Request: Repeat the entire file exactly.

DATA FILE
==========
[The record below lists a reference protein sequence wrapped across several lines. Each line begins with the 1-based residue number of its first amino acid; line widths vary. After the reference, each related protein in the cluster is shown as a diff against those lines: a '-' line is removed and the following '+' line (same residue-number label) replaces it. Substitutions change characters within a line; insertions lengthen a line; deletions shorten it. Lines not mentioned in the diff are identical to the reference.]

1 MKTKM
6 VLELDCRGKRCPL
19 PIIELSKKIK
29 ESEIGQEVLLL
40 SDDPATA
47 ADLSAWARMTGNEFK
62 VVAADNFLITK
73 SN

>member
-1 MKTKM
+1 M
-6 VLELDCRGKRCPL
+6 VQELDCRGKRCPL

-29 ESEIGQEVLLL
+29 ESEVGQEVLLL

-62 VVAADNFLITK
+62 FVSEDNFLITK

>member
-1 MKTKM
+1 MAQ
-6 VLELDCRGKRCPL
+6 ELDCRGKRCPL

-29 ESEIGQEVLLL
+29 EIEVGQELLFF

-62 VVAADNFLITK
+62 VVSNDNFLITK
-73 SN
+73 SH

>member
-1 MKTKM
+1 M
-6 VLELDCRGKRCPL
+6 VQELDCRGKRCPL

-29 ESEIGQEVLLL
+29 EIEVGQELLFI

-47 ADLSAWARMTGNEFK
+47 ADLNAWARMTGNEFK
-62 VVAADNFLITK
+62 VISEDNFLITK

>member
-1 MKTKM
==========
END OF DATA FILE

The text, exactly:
[The record below lists a reference protein sequence wrapped across several lines. Each line begins with the 1-based residue number of its first amino acid; line widths vary. After the reference, each related protein in the cluster is shown as a diff against those lines: a '-' line is removed and the following '+' line (same residue-number label) replaces it. Substitutions change characters within a line; insertions lengthen a line; deletions shorten it. Lines not mentioned in the diff are identical to the reference.]

1 MKTKM
6 VLELDCRGKRCPL
19 PIIELSKKIK
29 ESEIGQEVLLL
40 SDDPATA
47 ADLSAWARMTGNEFK
62 VVAADNFLITK
73 SN

>member
-1 MKTKM
+1 M
-6 VLELDCRGKRCPL
+6 VQELDCRGKRCPL

-29 ESEIGQEVLLL
+29 ESEVGQEVLLL

-62 VVAADNFLITK
+62 FVSEDNFLITK

>member
-1 MKTKM
+1 MAQ
-6 VLELDCRGKRCPL
+6 ELDCRGKRCPL

-29 ESEIGQEVLLL
+29 EIEVGQELLFF

-62 VVAADNFLITK
+62 VVSNDNFLITK
-73 SN
+73 SH

>member
-1 MKTKM
+1 M
-6 VLELDCRGKRCPL
+6 VQELDCRGKRCPL

-29 ESEIGQEVLLL
+29 EIEVGQELLFI

-47 ADLSAWARMTGNEFK
+47 ADLNAWARMTGNEFK
-62 VVAADNFLITK
+62 VISEDNFLITK

>member
-1 MKTKM